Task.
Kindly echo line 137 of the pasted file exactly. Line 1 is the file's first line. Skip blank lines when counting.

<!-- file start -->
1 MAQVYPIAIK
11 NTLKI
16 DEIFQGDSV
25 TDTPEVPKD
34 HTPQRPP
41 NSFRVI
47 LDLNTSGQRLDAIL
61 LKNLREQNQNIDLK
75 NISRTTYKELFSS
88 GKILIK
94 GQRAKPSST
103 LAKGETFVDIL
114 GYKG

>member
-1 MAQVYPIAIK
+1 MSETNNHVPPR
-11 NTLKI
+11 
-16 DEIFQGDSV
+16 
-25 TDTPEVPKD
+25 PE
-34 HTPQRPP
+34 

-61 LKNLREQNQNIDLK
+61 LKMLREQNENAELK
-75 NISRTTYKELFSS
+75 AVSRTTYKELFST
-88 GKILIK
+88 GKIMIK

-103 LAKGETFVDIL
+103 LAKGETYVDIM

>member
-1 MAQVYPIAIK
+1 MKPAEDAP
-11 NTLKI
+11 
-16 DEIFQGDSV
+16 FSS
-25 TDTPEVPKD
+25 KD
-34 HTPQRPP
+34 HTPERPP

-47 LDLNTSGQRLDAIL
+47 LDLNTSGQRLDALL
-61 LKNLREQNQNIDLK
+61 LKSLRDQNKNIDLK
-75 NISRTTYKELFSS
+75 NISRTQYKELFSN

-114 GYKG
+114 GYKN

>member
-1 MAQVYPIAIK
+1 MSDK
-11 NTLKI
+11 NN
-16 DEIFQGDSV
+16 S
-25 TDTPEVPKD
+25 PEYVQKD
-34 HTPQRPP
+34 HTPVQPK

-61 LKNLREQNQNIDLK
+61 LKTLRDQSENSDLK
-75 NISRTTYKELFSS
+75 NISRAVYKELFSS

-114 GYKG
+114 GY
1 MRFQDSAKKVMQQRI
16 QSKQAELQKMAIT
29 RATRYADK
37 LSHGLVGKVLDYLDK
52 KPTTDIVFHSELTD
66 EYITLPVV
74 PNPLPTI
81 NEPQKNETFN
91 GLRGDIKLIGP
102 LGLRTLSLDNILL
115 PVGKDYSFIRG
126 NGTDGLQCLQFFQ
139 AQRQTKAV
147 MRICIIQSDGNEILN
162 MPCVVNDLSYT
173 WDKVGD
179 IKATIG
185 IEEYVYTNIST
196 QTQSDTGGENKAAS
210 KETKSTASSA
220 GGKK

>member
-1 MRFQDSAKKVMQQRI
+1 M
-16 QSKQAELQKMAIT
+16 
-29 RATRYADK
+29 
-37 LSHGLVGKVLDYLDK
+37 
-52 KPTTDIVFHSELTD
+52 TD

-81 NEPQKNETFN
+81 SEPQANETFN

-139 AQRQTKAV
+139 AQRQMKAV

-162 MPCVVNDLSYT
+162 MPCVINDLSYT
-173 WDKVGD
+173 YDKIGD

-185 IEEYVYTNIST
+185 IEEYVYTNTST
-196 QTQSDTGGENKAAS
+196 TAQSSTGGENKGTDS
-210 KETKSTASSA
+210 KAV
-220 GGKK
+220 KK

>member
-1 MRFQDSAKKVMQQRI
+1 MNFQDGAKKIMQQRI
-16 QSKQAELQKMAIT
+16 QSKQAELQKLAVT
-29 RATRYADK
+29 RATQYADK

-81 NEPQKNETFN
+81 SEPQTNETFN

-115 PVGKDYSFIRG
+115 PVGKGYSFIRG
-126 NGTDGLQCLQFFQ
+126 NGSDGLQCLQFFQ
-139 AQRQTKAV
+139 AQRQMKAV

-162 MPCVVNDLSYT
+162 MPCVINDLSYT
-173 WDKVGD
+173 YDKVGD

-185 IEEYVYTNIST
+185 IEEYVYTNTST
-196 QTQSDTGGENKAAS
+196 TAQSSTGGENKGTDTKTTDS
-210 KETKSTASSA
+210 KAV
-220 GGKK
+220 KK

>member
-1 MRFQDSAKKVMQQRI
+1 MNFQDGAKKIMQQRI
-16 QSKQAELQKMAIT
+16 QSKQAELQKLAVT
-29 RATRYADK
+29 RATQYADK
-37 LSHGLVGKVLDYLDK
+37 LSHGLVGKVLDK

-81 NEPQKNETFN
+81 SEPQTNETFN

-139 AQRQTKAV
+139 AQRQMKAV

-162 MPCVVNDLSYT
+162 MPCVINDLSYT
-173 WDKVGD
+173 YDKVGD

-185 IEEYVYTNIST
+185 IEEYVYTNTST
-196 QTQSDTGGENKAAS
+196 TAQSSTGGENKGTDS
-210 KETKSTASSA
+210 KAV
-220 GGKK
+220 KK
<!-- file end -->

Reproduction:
+185 IEEYVYTNTST